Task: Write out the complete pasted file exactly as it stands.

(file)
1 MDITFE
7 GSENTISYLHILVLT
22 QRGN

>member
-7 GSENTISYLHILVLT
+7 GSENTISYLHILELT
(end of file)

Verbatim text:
1 MDITFE
7 GSENTISYLHILVLT
22 QRGN

>member
-7 GSENTISYLHILVLT
+7 GSENTISYLHILELT